Government gives pesticide to contain fall army worms in Murang’a

The National government has rolled out distribution of assorted pesticides to contain spread of fall army worms in Mount Kenya region.

On Tuesday, Department of Plant Protection Services gave out 1, 500 litres of assorted chemicals to Murang’a county government to help in fighting the pests which are wreaking havoc in maize farms.

The Head of Plant Protection Services, Phineas Nyaga said the national government has moved with haste to control the worms which have affected more than 200, 000 hectares in the country.

He said Fall Army worms have infested maize farms in 25 counties and 800,000 hectares were currently prone to the pests.

Only few counties in Coastal and North Eastern regions are not affected by Fall Army worms reported in the country in March this year, said Nyaga.

The pest, he said, multiplies very fast and there was need to control them at tender age as they become resistant to chemicals at mature stage.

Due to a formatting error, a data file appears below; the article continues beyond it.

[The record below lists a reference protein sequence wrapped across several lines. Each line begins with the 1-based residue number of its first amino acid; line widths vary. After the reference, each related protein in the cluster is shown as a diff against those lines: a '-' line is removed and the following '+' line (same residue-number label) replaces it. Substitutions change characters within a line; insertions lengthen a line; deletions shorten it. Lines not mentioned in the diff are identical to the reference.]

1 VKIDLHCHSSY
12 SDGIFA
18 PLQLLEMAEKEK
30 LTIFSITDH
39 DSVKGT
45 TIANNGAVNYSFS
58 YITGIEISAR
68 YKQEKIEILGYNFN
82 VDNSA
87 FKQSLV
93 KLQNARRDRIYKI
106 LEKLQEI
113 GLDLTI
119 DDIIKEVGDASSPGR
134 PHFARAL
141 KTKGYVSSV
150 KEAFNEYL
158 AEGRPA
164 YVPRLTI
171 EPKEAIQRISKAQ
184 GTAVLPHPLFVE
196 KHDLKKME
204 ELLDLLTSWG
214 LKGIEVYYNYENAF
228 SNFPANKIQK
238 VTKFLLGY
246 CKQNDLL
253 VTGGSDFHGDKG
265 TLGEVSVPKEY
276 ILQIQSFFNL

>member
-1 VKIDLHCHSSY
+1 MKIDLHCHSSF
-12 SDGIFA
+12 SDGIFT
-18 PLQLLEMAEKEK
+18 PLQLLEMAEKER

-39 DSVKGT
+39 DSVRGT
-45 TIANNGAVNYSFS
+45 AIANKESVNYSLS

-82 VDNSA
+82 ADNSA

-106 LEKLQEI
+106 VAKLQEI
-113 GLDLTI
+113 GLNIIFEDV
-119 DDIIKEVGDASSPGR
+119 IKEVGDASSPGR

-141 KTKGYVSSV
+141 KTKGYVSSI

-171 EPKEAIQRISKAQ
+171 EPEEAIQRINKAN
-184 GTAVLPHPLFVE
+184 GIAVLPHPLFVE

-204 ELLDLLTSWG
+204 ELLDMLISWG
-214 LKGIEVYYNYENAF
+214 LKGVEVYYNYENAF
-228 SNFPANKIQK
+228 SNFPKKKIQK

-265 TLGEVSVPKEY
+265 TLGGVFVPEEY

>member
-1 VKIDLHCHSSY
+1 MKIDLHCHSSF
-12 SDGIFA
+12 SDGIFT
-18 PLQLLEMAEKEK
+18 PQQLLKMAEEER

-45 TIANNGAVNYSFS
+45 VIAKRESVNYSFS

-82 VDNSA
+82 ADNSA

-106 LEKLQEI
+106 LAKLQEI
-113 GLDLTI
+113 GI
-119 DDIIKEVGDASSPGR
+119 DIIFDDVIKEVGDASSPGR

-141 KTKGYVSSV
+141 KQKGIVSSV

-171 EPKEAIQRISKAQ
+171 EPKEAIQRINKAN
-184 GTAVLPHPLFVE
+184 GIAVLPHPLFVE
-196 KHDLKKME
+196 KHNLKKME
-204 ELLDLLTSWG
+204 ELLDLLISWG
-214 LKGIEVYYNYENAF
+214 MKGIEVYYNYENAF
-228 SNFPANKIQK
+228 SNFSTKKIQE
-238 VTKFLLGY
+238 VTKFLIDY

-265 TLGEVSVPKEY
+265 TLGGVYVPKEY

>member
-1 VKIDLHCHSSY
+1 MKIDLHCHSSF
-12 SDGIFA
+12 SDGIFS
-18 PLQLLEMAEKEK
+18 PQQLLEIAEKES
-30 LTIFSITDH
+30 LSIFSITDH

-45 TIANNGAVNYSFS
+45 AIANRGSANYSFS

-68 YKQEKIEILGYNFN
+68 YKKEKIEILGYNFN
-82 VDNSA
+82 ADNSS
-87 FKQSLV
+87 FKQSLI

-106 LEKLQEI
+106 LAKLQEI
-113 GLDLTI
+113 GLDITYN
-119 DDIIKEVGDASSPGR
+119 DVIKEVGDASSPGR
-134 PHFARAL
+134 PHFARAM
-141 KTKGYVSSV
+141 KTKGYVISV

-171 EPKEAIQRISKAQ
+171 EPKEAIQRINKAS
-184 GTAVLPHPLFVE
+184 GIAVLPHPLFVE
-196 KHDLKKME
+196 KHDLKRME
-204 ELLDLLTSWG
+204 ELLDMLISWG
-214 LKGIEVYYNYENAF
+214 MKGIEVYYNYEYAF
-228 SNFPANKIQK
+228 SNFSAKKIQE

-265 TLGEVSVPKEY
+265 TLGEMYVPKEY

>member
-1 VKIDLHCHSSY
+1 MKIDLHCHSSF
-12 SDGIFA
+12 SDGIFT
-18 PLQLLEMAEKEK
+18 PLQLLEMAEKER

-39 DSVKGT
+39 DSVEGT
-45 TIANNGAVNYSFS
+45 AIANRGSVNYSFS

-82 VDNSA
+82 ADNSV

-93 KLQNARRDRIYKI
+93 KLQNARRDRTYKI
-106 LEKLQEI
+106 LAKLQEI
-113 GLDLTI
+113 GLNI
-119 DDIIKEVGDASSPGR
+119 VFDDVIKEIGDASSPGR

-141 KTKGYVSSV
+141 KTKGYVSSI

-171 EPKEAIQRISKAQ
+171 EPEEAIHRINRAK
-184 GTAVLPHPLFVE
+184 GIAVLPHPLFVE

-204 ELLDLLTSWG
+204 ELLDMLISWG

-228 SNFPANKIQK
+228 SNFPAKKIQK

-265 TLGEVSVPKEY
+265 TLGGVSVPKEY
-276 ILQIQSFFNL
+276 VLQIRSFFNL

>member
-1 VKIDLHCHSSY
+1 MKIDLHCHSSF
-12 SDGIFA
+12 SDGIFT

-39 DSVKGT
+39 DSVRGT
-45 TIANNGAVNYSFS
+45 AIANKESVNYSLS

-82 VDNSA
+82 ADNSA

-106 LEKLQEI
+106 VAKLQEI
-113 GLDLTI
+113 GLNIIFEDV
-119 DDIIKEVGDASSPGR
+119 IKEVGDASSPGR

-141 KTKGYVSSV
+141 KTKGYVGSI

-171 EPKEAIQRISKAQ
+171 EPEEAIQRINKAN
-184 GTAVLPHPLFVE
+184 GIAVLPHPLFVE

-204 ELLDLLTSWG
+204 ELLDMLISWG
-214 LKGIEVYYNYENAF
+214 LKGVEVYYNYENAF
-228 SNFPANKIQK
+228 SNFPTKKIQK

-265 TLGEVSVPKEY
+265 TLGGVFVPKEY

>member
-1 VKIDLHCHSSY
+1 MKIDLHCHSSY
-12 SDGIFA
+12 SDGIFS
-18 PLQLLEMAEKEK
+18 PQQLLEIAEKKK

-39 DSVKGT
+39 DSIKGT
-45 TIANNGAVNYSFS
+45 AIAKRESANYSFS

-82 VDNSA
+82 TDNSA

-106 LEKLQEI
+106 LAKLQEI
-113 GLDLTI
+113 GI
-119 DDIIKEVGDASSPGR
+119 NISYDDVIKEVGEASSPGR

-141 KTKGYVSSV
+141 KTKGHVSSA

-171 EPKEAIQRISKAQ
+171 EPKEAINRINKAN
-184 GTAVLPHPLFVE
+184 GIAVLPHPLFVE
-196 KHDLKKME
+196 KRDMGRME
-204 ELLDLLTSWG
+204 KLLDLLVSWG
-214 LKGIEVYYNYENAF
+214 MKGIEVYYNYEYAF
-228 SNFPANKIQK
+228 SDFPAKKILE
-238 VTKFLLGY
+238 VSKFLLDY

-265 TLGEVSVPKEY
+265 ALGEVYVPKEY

He explained the Fall Army worms are dangerous as they pose big danger to food security, and advised farmers to be on look out for the presence of the worms in their farms.

Speaking after receiving the chemicals, Murang’a county Executive Member for Agriculture, Albert Mwaniki welcomed the move by the national government to donate pesticides and offer training on how to control the worms.

He divulged that 200 hectares of maize farms were affected by the fall army worms in the county, raising fears of reducing maize production.

The county government has been engaging farmers on methods of controlling the worms so to stop spread of the pests to other farms, said Mwaniki, adding that the county is expecting big maize yields following provision of seeds and fertilizer to the farmers by the county government.

The county executive said maize was grown in an estimated 35, 000 hectares of land in the region, and the impact of the pest may be dangerous as it may lead to food insecurity.

Meanwhile, monkeys were also posing a threat to maize yield in the county as their population had greatly increased.

We appeal to Kenya Wildlife Services to employ strategies on how to control monkeys in this county as they were even resulting to attacking people, Mwaniki noted.

He said the primates had greatly damaged farm produce as they searched for food, adding that some farmers have opted to kill them.

Source: Kenya News Agency